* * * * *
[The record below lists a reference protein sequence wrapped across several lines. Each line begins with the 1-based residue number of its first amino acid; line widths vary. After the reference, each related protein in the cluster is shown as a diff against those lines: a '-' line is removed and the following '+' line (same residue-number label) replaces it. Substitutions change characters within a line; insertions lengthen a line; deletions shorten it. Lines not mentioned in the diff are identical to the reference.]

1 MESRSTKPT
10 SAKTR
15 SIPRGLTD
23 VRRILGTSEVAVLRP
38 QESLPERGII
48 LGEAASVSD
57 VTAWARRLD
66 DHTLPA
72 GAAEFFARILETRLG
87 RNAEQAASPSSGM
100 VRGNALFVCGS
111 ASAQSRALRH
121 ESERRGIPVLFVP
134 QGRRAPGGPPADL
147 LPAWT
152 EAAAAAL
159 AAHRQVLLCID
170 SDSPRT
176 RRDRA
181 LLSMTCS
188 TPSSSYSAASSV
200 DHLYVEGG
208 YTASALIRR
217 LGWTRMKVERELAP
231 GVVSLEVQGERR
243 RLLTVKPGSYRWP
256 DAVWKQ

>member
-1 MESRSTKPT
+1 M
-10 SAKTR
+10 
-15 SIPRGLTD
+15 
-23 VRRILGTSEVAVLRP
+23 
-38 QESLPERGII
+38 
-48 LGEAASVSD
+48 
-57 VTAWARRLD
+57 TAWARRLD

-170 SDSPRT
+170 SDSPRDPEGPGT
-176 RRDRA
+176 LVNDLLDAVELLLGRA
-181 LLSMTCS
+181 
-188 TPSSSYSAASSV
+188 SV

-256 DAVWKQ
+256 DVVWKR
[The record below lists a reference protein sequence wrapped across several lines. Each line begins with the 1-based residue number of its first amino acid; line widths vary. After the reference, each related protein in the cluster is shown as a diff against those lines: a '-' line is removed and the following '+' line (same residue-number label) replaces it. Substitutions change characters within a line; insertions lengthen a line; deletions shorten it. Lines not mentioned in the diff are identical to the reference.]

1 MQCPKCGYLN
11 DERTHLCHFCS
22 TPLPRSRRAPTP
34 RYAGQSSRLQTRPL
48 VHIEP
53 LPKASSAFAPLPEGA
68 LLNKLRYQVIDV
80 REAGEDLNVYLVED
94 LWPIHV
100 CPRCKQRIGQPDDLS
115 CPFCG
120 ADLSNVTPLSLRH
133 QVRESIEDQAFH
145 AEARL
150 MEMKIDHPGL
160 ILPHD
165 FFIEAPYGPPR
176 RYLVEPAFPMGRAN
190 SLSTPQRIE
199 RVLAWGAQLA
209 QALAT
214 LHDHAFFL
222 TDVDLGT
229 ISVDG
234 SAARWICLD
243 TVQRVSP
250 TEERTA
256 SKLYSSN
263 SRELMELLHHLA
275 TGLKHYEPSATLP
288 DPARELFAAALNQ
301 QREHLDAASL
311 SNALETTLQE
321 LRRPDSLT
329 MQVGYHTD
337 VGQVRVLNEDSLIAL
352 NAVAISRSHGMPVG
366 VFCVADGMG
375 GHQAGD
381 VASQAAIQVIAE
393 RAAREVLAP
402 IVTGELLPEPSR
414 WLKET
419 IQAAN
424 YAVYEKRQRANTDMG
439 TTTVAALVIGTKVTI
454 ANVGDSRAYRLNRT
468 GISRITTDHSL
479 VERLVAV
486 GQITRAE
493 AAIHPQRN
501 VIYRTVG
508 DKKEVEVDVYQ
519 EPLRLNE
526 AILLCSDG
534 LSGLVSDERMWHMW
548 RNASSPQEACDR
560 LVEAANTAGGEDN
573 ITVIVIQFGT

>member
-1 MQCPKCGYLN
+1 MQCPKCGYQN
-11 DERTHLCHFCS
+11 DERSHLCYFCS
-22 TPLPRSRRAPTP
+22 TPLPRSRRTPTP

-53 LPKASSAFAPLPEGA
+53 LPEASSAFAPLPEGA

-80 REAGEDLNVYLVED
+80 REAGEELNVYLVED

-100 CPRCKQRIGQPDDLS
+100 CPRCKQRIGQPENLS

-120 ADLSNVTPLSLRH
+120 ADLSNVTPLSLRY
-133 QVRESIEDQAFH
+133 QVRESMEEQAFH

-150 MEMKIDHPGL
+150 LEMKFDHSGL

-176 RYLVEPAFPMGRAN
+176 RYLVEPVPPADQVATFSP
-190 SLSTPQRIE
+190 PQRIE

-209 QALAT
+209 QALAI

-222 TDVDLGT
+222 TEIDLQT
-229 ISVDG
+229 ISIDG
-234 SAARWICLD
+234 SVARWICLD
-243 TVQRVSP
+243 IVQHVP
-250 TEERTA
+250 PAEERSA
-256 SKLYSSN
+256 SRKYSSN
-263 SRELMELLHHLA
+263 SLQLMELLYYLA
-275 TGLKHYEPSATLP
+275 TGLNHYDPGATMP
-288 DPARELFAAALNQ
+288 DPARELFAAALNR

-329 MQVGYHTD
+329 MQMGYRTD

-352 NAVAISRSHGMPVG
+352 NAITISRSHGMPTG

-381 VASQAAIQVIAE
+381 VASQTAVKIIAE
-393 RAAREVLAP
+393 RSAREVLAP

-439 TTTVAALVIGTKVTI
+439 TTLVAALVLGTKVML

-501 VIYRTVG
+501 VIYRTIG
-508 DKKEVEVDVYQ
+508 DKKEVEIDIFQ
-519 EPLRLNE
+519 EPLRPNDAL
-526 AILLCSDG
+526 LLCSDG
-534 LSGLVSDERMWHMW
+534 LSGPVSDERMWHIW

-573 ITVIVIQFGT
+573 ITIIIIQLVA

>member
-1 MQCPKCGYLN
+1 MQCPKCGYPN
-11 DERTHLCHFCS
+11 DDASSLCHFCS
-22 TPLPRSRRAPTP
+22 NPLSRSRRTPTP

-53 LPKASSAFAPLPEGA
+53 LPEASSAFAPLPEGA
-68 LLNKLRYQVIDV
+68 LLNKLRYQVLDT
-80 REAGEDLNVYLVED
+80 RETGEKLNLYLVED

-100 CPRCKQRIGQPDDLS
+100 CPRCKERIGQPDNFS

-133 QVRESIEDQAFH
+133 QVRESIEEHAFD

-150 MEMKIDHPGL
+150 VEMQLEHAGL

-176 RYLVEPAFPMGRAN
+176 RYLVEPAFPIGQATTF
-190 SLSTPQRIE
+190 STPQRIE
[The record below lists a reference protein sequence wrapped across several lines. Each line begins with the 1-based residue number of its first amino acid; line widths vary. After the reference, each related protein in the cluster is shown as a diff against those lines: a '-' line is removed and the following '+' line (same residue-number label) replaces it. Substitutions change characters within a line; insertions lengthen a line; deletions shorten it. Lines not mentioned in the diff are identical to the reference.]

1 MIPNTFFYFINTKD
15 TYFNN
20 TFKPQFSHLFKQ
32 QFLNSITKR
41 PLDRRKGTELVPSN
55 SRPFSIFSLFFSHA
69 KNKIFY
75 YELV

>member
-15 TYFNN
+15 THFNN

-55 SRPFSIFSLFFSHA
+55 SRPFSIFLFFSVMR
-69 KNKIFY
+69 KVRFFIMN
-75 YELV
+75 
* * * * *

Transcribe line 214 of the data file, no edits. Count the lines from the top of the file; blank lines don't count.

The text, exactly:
-55 SRPFSIFSLFFSHA